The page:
Students are good at making friends and cracking jokes, but are poor at managing time and taking risks, a survey suggests.
Research into 1,000 UK students' strengths for an accounting firm suggests they are weakest at overcoming fears and being resilient.
Ernst and Young said only 25% of graduates they interviewed had the skills needed to work for them.
The firm added that a good degree no longer guaranteed a job.
The latest jobless figures show about a fifth of 16 to 24-year-olds are out of work, making competition for jobs all the more intense.
'Sense of humour'
The research for the firm, which receives 18,000 applicants for 800 graduate trainee posts and 700 intership placements each year, used a psychological assessment to test 60 characteristics needed for the world of work.
It found students scored best in problem solving, taking pride in their work, and being true to themselves, as well as building relationships and having a sense of humour.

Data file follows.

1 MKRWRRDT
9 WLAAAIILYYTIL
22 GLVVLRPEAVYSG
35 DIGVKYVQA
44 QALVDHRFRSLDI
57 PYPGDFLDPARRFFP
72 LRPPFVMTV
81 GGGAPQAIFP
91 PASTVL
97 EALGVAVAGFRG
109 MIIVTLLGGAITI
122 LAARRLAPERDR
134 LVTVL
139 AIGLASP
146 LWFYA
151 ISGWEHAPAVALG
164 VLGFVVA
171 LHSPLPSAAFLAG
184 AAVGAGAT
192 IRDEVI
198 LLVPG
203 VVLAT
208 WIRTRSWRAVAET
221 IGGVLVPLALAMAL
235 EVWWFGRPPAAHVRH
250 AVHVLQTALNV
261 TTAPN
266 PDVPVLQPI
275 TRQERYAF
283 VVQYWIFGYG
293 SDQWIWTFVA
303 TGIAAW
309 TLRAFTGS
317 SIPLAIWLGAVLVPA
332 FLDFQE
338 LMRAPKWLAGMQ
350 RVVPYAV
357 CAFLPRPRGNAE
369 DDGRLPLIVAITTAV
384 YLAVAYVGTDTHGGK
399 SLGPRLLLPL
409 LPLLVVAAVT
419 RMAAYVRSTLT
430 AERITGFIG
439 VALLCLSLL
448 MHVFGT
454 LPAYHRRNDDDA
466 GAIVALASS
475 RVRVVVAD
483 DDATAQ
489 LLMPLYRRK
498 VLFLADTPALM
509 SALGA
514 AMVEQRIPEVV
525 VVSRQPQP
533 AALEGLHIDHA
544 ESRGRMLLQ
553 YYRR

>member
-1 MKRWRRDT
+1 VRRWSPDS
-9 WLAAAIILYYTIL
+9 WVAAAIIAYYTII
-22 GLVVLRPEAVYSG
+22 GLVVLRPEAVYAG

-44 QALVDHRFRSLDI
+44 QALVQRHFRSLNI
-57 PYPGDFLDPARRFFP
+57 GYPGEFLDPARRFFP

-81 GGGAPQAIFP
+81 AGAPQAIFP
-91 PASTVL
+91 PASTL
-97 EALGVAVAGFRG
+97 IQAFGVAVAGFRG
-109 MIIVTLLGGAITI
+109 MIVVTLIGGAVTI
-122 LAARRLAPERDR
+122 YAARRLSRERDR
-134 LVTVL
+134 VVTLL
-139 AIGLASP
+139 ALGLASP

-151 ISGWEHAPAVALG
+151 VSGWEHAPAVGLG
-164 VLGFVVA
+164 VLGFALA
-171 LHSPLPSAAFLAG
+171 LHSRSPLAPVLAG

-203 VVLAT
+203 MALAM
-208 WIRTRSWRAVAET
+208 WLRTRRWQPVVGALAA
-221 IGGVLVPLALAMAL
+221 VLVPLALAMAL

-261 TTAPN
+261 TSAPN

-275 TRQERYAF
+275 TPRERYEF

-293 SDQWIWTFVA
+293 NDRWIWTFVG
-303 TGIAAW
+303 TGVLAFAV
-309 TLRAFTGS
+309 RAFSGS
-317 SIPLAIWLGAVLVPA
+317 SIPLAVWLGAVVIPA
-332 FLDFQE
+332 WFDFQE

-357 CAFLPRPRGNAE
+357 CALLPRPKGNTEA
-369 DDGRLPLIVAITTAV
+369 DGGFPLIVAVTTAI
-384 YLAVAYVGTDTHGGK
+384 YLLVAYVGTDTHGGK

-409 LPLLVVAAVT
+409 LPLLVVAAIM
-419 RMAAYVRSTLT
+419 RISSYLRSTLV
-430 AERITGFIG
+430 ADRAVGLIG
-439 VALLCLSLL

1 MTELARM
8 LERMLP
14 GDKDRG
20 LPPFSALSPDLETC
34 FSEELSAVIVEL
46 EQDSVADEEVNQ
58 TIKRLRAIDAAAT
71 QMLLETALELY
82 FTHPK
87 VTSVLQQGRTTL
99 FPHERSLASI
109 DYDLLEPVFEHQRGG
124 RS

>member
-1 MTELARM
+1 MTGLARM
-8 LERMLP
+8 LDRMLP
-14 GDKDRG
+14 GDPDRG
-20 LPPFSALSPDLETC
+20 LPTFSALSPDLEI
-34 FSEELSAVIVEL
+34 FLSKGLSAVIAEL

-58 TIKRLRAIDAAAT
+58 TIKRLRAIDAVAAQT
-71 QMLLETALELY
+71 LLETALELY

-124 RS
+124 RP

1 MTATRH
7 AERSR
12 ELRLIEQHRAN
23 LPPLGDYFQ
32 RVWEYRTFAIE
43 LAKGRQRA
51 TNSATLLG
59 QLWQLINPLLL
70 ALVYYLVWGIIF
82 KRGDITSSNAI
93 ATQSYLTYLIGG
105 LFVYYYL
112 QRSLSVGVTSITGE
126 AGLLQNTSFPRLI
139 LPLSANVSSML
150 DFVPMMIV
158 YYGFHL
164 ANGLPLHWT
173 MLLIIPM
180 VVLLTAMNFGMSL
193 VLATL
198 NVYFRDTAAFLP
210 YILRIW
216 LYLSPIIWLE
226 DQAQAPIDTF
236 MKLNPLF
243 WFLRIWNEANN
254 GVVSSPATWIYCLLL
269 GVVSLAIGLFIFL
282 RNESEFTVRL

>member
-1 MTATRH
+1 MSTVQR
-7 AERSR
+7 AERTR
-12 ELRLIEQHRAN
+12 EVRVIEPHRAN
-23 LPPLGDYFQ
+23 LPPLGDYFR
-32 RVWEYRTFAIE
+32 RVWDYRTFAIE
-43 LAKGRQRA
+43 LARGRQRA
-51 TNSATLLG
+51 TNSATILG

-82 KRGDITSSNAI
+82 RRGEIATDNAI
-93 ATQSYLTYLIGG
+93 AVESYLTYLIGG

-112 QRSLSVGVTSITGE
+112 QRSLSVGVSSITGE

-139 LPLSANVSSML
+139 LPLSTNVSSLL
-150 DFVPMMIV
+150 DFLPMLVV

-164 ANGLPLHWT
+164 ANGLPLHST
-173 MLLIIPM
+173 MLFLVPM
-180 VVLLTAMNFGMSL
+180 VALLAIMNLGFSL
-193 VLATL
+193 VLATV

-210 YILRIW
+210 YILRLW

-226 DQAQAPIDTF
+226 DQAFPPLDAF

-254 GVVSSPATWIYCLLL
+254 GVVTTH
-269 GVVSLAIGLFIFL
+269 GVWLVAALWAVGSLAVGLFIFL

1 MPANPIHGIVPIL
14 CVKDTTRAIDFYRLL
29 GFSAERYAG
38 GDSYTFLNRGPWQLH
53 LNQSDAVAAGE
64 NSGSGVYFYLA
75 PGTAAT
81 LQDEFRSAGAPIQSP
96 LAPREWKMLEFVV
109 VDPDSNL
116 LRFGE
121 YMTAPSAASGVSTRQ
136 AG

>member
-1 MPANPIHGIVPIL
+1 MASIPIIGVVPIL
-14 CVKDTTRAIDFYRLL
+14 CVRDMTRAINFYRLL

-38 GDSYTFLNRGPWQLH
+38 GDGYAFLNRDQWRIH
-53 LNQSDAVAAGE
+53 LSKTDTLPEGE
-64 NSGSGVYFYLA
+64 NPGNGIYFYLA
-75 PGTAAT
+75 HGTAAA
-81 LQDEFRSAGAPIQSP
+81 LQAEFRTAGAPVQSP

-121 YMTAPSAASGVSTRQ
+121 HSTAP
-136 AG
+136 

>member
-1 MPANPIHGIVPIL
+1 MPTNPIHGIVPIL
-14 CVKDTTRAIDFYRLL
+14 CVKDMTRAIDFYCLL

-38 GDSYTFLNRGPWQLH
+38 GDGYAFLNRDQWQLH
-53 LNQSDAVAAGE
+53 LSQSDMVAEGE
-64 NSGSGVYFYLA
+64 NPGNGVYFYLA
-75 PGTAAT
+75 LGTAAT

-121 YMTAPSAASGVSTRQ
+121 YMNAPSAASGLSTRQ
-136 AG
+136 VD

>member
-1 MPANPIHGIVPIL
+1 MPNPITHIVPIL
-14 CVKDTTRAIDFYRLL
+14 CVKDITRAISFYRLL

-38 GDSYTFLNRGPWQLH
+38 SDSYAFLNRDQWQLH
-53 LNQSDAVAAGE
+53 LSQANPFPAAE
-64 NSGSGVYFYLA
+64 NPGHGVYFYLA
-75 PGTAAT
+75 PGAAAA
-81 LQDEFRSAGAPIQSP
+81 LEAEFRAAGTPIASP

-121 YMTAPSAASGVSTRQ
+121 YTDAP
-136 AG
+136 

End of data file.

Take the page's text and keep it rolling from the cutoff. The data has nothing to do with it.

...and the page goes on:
But it also suggested they could struggle to recover from set-backs, did not make the most of their time, and were not so good at making themselves stand out from the crowd, overcoming fears and taking risks.
The head of recruitment for Ernst and Young, Stephen Isherwood, said high youth unemployment meant that getting a degree from a good university was no longer a guarantee of getting a job.
He added: "Relationship development and problem solving are key attributes that we look for in our trainees.
"But the candidates who end up with job offers also demonstrate determination and resilience, and are able to work hard and thrive in difficult situations.
"We need to know that they are going to be able to cope if they are sent half way across the world to work on a client project."
However, the survey also suggested 87% of students are positive about achieving their career aspirations.